Ben BoychukBoychuk is managing editor of American Greatness, a right-leaning journal founded in 2016 during the heat of the presidential campaign. He is a regular columnist with the Sacramento Bee, a former weekly syndicated columnist with Tribune Media, and a contributing editor to City Journal. He has spent nearly 25 years in journalism and think tanks, including stints with the Center for the Study of Popular Culture, the Claremont Institute, the Heartland Institute, the Manhattan Institute for Policy Research, Investor’s Business Daily, the Press-Enterprise (Riverside, California), E.W. Scripps and Freedom Communications. He is the former managing editor of the Claremont Review of Books, and his writing has appeared in the Los Angeles Times, the New York Post, the Chicago Tribune and dozens of newspapers around the country. He lives in southern California.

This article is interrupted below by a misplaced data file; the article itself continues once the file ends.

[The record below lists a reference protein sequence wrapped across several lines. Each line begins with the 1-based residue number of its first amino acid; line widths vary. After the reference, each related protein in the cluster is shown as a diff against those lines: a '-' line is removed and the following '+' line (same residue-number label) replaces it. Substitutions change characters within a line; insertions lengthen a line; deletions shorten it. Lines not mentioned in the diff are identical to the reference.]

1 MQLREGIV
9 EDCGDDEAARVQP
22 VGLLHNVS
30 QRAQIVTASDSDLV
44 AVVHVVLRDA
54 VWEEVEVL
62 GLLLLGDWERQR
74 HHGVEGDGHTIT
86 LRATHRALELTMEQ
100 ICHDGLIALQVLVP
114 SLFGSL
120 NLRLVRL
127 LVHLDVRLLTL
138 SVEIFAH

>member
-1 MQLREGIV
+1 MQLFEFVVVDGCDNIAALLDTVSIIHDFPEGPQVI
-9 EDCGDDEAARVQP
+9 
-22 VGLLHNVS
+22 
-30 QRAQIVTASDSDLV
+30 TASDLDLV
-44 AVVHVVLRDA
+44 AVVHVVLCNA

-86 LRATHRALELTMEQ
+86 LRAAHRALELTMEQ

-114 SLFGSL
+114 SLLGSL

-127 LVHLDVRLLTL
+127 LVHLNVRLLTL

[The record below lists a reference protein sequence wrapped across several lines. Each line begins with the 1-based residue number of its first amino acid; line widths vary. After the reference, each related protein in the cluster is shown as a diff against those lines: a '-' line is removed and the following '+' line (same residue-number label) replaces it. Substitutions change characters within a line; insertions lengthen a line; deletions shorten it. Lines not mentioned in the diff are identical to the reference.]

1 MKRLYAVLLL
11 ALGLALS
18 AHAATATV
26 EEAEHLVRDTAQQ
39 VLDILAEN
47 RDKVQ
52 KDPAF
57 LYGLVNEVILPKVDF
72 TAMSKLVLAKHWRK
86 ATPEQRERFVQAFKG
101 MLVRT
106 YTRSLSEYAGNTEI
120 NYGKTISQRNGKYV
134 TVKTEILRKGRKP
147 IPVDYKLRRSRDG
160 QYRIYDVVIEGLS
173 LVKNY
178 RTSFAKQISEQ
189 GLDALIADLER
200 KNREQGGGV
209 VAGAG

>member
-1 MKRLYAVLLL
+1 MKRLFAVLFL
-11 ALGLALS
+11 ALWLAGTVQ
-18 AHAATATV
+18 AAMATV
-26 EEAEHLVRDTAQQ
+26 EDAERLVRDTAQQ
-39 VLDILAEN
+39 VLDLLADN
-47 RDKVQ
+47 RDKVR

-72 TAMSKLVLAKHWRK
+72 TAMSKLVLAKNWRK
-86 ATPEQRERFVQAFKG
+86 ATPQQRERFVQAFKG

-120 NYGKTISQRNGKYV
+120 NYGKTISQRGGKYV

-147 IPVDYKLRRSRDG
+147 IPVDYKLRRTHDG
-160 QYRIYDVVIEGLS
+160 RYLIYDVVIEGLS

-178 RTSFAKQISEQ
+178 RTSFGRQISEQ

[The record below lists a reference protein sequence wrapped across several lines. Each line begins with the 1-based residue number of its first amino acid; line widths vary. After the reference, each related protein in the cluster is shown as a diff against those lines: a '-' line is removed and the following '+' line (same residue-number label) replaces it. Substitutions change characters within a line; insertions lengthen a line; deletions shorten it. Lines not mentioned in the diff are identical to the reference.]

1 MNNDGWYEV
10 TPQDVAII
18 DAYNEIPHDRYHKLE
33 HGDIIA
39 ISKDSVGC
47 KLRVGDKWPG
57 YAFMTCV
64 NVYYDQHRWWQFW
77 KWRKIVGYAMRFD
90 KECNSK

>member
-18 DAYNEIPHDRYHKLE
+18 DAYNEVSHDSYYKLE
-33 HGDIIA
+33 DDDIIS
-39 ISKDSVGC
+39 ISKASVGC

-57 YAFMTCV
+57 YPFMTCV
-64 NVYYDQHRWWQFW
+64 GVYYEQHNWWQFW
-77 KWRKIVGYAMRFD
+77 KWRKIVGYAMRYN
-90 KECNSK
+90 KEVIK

John DinanDinan is professor of politics at Wake Forest University. His research focuses on state constitutionalism, federalism and American political development.  He is the author of several books including The American State Constitutional Tradition and Keeping the People’s Liberties: Legislators, Citizens, and Judges as Guardians of Rights, and he writes an annual entry on state constitutional developments for The Book of the States. He is the editor of Publius: The Journal of Federalism and is a past chair of the Federalism and Intergovernmental Relations Section of the American Political Science Association.  He received his Ph.D. from the University of Virginia.